The Law Commission has launched a consultation on possible reforms to marriage law which would allow couples a greater choice of venues and ceremonies.
Announcing the consultation, the Commission explained:
“The main law which governs marriage is from 1836 and has failed to keep pace with modern life. How and where marriages can take place is tightly regulated, and differs depending on the type of wedding. At present, couples have to make a choice between a religious or a civil ceremony, with no option for a ceremony reflecting other beliefs. Couples having an Anglican wedding can give notice to the church; all other couples must give notice at the register office.”
If the reforms under consideration do reach the statute books, couples marrying in England and Wales will be able to hold wedding ceremonies outdoors, in parks, on beaches and even at home in their own gardens. Currently couples must stage their weddings inside an officially registered building such as a registry office, church or other place of worship. Even the garden of a church is not permitted, and they face a binary choice of a religious or civil ceremony, with nothing else permitted. Non-religious organisations, such as Humanist UK, cannot conduct weddings for members.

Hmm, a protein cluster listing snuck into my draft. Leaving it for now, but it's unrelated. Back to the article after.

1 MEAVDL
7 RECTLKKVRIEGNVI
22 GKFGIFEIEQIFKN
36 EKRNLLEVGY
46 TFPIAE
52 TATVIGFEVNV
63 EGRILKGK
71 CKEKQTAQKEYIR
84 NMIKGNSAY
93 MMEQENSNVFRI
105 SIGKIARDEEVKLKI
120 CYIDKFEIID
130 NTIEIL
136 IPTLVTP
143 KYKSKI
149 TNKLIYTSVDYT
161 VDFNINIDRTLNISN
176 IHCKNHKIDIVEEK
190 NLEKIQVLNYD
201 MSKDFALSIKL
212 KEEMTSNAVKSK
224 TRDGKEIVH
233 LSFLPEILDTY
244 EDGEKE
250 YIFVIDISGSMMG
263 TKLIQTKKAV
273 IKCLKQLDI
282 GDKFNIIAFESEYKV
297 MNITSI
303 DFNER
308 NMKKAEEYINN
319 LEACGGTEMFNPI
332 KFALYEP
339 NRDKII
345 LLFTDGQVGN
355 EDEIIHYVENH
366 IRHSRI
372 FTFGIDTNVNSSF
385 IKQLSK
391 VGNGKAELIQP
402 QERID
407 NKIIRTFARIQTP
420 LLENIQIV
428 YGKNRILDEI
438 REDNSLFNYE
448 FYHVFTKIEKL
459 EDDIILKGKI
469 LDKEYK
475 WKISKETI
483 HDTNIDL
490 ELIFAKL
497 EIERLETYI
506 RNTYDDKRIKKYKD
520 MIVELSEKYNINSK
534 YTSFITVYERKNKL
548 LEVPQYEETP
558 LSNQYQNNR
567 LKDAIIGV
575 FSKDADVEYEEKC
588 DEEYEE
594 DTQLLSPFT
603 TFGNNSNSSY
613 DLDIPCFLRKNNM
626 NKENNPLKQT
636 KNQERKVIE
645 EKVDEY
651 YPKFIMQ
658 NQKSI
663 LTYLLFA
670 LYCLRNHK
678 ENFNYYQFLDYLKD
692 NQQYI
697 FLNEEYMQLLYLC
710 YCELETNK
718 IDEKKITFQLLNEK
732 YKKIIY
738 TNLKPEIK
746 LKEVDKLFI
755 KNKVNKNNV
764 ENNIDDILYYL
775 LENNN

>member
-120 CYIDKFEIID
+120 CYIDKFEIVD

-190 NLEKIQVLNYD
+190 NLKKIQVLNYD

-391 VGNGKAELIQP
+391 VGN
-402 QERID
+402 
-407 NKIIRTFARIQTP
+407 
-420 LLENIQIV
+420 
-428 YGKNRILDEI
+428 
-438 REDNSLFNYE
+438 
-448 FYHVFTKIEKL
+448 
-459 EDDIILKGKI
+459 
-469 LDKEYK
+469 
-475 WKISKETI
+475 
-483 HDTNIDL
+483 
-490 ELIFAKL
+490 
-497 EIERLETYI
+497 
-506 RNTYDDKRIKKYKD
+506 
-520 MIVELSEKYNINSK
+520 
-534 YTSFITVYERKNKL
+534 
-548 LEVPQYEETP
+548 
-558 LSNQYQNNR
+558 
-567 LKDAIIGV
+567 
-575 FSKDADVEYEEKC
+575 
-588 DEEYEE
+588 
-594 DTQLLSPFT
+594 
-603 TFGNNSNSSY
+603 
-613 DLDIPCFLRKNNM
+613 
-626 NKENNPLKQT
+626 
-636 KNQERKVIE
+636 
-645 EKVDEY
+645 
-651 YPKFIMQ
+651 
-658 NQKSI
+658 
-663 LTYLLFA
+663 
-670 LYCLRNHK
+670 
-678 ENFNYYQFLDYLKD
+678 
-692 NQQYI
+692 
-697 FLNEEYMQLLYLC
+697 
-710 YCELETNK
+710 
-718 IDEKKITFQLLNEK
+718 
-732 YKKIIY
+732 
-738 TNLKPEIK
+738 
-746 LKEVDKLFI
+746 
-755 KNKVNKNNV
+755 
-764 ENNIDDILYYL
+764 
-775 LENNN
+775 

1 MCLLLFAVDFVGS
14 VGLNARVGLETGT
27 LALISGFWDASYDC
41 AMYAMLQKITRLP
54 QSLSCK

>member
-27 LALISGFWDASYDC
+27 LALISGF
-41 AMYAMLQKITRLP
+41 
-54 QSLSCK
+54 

In general, the Commission hopes to simplify the process of getting married and reduce the number of couples who fail to complete all the requirements correctly and end up without the protections and rights of a legally valid marriage. There would no longer be a need to give notice in person: instead the couple could do so online or via post.
The Law Commission is an independent organisation established by Parliament to review legislation and recommend reform. Responses are invited via its website until December 3. The resulting report, with the Commissions’ recommendations, will be published in the second half of 2021.
Read more here.